Demand for industrial space in Vancouver is so voracious that CBRE believes it could run out of land in a few years.

According to commercial real estate firm CBRE, a confluence of e-commerce as well as Vancouver being situated between the Pacific Ocean and mountains is resulting in surging real estate prices and demand for warehouse space.In fact, industrial rents increased 16% last year, to a record of $11.86 per square foot.

“There is a critical shortage of industrial land in Vancouver,” CBRE Canada’s Vice Chairman Paul Morassutti told Bloomberg.“It was our estimation that they could potentially, literally run out of industrial land by the early 2020s.”

Meanwhile, in Canada’s largest city the industrial market had a robust showing in 2018.While rents did not rise as much as they did in Vancouver, the $7 per square foot increase, supply is well behind demand.To finish the year, Toronto’s downtown has North America’s lowest office vacancy rate (2.7%), and rents in the most popular towers surged a 14%, reaching $35.37 per square foot.To catch up to demand, a more flurry of new supply is expected, however, the timing might be precarious as it should align with the next recession.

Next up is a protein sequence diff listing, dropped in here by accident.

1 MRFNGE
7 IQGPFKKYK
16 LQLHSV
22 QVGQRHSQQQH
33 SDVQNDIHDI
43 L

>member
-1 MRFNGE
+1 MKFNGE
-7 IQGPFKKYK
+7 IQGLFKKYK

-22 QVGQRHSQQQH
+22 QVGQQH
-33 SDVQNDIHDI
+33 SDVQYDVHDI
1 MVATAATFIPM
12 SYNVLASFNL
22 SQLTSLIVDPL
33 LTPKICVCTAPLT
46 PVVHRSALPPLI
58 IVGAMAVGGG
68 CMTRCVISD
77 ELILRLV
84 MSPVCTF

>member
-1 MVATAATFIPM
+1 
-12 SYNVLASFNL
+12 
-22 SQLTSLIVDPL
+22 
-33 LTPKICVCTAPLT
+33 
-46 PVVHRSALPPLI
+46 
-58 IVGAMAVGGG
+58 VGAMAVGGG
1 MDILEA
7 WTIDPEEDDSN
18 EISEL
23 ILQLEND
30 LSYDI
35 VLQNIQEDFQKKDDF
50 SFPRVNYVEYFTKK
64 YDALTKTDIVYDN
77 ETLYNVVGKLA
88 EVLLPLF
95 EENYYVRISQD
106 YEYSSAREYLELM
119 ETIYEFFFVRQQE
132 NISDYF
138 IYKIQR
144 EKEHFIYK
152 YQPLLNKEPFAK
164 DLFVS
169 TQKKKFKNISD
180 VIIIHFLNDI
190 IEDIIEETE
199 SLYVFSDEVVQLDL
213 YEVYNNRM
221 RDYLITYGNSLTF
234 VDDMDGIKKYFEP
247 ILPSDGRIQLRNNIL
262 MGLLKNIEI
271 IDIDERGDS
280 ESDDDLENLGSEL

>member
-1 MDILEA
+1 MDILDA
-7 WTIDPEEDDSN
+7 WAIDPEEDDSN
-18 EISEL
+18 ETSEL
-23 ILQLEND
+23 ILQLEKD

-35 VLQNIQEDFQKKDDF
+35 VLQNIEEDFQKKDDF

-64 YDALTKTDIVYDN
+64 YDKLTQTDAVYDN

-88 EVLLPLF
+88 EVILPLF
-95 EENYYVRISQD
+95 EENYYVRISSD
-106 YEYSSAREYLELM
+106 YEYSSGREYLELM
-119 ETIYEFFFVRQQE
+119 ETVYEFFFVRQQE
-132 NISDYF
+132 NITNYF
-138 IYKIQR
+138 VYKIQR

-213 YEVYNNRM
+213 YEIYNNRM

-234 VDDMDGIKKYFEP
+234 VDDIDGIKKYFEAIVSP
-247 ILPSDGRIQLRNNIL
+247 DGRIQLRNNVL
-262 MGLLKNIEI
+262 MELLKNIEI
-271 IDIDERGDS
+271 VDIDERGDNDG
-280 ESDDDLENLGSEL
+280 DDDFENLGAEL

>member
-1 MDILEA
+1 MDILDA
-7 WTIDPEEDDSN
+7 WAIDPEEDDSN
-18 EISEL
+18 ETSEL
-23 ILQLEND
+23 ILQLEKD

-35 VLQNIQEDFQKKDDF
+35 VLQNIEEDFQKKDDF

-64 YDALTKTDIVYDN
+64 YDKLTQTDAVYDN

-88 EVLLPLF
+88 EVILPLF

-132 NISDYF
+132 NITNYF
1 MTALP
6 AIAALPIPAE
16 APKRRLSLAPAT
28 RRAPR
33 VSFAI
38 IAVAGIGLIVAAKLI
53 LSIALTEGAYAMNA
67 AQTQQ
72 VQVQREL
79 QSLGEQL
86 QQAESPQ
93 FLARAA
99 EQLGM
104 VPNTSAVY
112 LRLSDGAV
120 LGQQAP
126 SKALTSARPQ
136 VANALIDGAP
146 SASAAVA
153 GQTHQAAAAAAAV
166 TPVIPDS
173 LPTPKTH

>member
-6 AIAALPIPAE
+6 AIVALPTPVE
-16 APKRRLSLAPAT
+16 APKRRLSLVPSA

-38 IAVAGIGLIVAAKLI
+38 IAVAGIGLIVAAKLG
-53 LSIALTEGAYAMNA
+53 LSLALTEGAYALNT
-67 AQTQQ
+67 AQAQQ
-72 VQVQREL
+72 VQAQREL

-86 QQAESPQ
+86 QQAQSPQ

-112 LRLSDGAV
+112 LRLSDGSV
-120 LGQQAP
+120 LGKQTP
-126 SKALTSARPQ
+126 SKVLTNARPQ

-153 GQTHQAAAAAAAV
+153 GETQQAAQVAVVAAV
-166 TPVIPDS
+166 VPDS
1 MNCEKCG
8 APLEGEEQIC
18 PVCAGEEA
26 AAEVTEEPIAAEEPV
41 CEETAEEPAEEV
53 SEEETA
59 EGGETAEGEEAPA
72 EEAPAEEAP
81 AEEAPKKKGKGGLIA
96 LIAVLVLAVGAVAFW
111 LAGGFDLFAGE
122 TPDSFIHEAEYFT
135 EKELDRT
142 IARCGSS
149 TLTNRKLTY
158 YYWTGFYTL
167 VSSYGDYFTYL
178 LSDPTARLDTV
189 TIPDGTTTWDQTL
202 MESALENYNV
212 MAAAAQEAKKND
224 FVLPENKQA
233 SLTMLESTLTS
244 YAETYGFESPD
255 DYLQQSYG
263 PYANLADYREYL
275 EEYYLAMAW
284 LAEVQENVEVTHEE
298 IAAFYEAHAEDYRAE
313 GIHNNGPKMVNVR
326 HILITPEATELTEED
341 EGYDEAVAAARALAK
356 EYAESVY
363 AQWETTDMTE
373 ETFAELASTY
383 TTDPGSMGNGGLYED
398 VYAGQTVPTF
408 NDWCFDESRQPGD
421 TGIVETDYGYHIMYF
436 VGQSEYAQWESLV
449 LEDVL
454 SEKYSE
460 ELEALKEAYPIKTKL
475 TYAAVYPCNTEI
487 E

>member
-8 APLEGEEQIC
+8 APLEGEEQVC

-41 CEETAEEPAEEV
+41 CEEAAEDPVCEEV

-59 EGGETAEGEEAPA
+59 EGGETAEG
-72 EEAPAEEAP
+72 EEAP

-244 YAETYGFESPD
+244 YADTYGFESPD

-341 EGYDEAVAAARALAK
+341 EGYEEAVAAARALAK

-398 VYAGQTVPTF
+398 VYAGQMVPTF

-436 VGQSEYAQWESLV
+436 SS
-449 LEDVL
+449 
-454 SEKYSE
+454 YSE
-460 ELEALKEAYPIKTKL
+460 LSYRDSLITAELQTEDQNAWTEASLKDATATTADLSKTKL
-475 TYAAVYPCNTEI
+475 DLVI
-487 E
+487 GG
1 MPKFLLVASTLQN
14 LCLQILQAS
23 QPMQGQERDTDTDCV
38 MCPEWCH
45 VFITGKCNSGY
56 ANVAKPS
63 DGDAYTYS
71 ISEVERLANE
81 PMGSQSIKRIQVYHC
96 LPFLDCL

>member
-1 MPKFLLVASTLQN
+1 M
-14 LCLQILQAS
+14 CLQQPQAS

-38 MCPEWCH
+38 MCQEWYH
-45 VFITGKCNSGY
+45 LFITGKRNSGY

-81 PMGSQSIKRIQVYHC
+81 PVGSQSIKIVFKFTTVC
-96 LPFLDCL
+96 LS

Commercial real estate investment kept inclining, setting a record in 2018 when it hit $49.3 billion—68% above

Demand for industrial space in Vancouver is so voracious that CBRE believes it could run out of land in a few years.

According to commercial real estate firm CBRE, a confluence of e-commerce as well as Vancouver being situated between the Pacific Ocean and mountains is resulting in surging real estate prices and demand for warehouse space.In fact, industrial rents increased 16% last year, to a record of $11.86 per square foot.

“There is a critical shortage of industrial land in Vancouver,” CBRE Canada’s Vice Chairman Paul Morassutti told Bloomberg.“It was our estimation that they could potentially, literally run out of industrial land by the early 2020s.”

Meanwhile, in Canada’s largest city the industrial market had a robust showing in 2018.While rents did not rise as much as they did in Vancouver, the $7 per square foot increase, supply is well behind demand.To finish the year, Toronto’s downtown has North America’s lowest office vacancy rate (2.7%), and rents in the most popular towers surged a 14%, reaching $35.37 per square foot.To catch up to demand, a more flurry of new supply is expected, however, the timing might be precarious as it should align with the next recession.

Commercial real estate investment kept inclining, setting a record in 2018 when it hit $49.3 billion—68% above the 10-year average.Apartment vacancies in Vancouver, Toronto, Ottawa, Montreal and Halifax were also below 2% in 2018.

CBRE also believes that rental apartments will see growth in co-living concepts this year because of rapidly rising rents throughout Canada’s largest cities.

 

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References

  1. ^ Click here to get help choosing the best mortgage rate (www.canadianrealestatemagazine.ca)

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